In Canter v.  AT&T Umbrella Benefit Plan, No. 21-1514 (7th Cir. May 11, 2022), the Seventh Circuit holds in an issue of first impression in the circuit that a prevailing defendant may not tax pro hac vice admission fees for out-of-state lawyers as a “cost” under Fed. R. Civ. P. 54(d) and 28 U.S.C. § 1920.

Section 1920 decribes six categories of taxable costs that can be recovered by a prevailing party in a federal civil action, independent of any other fee- or cost-shifting statutes.

(1) Fees of the clerk and marshal;

(2) Fees for printed or electronically recorded transcripts necessarily obtained for use in the case;

(3) Fees and disbursements for printing and witnesses;

(4) Fees for exemplification and the costs of making copies of any materials where the copies are necessarily obtained for use in the case;

(5) Docket fees under section 1923 of this title;

(6) Compensation of court appointed experts, compensation of interpreters, and salaries, fees, expenses, and costs of special interpretation services under under section 1828 of this title.”

In this ERISA case where the defendant plan prevailed, the district court taxed plaintiff (among other costs) $181 in pro hac vice fees paid by defense counsel from outside the jurisdiction to appear in the federal district court.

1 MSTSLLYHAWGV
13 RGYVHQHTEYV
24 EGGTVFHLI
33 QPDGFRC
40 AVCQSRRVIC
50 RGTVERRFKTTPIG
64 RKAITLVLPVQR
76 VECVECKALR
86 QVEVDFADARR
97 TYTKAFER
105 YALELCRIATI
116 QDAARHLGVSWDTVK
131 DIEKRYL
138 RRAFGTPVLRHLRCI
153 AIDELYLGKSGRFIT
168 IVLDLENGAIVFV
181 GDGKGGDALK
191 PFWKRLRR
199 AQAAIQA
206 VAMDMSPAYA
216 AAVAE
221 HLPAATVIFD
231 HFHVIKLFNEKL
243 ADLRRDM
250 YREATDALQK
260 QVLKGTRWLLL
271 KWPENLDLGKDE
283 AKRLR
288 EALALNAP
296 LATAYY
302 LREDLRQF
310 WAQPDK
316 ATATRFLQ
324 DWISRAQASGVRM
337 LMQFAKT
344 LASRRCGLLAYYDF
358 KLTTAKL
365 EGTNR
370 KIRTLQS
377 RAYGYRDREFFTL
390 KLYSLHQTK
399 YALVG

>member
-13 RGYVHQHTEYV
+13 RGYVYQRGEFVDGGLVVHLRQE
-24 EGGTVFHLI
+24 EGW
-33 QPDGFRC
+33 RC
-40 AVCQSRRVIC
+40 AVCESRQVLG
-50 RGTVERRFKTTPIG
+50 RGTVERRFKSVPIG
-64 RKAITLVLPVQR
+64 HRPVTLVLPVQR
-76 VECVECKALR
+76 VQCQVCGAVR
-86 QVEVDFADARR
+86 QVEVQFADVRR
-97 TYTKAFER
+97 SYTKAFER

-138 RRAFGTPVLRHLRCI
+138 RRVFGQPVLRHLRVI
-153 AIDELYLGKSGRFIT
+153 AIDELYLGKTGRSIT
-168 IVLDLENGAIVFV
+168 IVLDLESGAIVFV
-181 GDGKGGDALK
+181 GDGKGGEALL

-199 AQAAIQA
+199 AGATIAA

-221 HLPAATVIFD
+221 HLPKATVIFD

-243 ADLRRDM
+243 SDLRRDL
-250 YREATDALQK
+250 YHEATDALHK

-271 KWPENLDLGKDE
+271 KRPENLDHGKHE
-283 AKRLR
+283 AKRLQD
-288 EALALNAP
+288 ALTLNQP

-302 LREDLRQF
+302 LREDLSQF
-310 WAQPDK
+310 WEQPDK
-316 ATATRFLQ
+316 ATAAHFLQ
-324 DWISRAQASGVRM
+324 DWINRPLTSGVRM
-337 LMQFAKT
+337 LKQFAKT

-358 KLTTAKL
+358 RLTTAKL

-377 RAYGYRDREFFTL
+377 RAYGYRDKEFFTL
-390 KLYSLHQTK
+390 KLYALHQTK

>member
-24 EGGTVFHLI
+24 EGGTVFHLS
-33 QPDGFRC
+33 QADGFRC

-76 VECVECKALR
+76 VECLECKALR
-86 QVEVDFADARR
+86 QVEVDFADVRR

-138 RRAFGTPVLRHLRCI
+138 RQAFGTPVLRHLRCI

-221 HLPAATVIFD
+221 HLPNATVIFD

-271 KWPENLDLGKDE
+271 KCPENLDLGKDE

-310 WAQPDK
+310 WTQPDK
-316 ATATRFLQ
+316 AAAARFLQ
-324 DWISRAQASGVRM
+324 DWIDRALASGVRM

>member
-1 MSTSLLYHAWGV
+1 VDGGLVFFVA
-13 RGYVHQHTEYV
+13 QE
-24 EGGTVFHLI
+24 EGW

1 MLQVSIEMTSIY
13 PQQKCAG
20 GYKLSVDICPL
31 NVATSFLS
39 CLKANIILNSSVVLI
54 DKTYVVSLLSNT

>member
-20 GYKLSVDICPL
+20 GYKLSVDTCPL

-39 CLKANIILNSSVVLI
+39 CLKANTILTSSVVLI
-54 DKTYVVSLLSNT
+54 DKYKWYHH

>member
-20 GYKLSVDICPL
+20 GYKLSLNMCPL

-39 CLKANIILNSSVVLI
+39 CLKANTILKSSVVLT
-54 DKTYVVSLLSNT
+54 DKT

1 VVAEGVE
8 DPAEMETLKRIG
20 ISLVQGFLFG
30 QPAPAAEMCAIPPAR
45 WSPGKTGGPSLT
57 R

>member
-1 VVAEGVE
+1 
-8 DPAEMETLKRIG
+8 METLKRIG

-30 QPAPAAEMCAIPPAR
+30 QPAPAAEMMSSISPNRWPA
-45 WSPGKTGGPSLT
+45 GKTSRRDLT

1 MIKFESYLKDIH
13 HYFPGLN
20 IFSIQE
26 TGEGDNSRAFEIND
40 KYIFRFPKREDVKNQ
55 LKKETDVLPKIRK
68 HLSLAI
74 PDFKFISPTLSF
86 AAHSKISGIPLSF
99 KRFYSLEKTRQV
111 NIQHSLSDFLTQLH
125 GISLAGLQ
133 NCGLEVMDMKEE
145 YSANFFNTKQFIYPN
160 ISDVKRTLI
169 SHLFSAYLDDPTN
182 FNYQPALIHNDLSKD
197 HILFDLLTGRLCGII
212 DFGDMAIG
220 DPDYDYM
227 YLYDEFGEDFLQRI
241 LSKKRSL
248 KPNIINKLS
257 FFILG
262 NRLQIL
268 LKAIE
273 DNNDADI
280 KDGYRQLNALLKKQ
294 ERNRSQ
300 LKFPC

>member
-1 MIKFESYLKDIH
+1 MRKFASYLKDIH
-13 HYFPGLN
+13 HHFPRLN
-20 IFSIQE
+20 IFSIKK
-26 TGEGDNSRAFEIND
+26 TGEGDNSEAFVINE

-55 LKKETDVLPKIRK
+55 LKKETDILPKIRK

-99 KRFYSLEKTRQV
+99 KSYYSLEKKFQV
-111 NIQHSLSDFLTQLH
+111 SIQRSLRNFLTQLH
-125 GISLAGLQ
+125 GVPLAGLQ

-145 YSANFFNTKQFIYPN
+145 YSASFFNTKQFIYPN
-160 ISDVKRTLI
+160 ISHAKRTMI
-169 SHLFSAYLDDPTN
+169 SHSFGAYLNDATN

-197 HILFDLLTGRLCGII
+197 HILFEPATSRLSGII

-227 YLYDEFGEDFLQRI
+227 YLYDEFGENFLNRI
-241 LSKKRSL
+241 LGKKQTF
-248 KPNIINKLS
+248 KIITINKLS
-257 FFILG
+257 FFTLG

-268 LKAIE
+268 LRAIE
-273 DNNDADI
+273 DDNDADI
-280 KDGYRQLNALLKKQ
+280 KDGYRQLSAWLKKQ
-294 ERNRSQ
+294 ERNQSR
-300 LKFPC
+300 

The Seventh Circuit reverses. Rule 54(d) says that “costs” generally “should be awarded to the prevailing party in a civil action, and section 1920 provides a list of what costs are taxable pursuant to that rule.” Citing Taniguchi v. Kan Pacific Saipan, Ltd., 566 U.S. 560 (2012), the panel holds that the ennumerated categories must be “narrowly construed.”

“‘Fees of the clerk’ recalls 28 U.S.C. § 1914, which permits the collection of filing fees and ‘such additional fees only as are prescribed by the Judicial Conference of the United States.’
The Judicial Conference’s fee schedule refers only to a $188 fee for ‘original admission of attorneys to practice.’ 28 U.S.C. § 1914, District Court Miscellaneous Fee Schedule #10. And
‘[o]riginal admission’ is quite different from the short-term character of pro hac vice status. We therefore now hold that pro hac vice fees are not taxable ‘costs,’ and reverse the district
court’s decision to award the $181 to the defendants.”